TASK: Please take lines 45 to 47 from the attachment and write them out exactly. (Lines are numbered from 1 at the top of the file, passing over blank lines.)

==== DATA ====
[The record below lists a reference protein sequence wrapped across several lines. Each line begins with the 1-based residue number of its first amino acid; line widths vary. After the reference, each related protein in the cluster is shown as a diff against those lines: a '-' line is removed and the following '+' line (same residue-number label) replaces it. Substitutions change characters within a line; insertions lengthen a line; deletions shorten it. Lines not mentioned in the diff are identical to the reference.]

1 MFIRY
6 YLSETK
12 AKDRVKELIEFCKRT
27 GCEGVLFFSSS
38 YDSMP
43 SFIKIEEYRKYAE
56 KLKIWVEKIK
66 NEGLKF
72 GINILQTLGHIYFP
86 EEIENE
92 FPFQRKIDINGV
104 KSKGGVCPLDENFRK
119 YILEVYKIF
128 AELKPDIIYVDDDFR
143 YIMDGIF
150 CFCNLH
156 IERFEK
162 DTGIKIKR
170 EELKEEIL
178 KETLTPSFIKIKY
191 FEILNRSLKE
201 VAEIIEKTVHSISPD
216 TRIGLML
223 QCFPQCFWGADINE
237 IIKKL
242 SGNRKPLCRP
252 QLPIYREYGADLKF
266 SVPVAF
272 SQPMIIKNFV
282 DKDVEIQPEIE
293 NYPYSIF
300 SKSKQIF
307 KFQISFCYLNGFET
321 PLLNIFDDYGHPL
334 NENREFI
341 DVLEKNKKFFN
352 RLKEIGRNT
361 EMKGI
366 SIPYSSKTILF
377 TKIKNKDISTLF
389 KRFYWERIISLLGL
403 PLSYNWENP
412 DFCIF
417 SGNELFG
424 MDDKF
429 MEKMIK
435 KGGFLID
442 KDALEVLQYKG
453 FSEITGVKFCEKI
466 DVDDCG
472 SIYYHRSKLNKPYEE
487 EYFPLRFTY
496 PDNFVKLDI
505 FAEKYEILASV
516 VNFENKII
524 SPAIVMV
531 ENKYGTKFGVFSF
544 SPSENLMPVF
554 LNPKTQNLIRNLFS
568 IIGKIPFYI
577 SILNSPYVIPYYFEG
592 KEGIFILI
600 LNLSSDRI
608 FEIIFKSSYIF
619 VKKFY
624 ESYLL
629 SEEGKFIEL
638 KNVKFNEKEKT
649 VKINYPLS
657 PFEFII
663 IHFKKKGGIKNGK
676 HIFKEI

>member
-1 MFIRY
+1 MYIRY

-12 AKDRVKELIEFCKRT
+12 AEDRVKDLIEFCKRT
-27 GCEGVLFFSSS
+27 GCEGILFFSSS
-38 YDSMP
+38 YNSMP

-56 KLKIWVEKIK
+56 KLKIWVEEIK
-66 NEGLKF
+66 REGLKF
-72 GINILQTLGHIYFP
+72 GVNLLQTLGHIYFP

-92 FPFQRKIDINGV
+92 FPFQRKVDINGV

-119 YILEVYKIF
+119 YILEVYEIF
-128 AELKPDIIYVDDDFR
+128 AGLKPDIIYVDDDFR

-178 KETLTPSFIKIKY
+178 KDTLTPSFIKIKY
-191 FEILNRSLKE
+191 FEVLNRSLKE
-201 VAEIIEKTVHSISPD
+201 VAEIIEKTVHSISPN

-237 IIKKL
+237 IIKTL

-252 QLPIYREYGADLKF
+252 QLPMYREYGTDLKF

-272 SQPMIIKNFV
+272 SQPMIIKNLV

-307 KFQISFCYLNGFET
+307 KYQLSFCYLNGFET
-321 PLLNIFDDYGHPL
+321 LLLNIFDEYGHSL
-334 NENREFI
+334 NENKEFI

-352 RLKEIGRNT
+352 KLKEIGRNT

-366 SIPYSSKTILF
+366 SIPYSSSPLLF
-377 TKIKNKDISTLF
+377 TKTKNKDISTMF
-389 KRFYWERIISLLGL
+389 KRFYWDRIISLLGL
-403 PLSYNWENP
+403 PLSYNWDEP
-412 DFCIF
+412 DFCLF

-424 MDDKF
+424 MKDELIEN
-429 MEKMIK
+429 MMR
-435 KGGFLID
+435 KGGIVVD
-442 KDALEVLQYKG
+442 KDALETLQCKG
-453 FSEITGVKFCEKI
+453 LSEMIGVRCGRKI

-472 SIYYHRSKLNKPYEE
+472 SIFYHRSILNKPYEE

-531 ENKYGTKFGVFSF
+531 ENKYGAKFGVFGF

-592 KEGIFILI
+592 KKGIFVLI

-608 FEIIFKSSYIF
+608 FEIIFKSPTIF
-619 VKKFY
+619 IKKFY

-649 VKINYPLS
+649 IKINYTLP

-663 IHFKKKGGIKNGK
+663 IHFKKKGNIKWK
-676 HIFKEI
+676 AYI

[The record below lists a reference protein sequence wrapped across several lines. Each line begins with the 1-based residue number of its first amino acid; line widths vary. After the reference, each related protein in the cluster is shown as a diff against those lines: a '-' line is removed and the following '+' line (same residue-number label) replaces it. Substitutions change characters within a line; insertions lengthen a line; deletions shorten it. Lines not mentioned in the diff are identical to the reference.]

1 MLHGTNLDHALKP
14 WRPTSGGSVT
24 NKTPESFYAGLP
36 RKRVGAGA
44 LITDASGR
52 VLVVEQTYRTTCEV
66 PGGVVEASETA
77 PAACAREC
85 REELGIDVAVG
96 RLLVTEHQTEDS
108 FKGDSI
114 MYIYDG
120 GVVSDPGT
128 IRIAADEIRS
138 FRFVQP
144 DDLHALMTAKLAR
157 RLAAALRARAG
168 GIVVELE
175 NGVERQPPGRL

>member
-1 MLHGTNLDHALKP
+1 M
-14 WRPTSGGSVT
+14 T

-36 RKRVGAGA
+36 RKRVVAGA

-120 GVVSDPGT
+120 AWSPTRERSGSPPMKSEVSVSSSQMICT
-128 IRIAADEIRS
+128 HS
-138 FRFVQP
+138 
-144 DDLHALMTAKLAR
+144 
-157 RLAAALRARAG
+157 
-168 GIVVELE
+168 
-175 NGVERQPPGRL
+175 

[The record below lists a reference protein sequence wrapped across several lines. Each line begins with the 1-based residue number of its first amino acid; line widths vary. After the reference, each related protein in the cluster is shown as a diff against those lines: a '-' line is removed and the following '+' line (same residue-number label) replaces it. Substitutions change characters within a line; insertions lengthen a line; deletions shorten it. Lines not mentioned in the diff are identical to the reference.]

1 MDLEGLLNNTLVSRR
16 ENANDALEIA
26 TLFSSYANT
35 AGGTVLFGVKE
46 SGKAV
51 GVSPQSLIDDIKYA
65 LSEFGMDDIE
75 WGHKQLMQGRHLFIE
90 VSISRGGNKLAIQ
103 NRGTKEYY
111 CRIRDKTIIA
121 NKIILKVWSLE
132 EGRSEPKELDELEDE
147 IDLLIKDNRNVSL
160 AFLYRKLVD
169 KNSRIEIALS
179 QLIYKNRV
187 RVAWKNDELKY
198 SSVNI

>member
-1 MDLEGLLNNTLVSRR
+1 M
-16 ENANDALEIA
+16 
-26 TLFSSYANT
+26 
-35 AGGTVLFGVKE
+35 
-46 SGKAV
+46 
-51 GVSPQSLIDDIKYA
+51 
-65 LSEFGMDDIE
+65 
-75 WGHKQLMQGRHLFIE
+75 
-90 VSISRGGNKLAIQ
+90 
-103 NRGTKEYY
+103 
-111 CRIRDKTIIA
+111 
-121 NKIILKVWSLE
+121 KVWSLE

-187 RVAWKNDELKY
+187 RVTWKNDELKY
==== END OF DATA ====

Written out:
417 SGNELFG
424 MDDKF
429 MEKMIK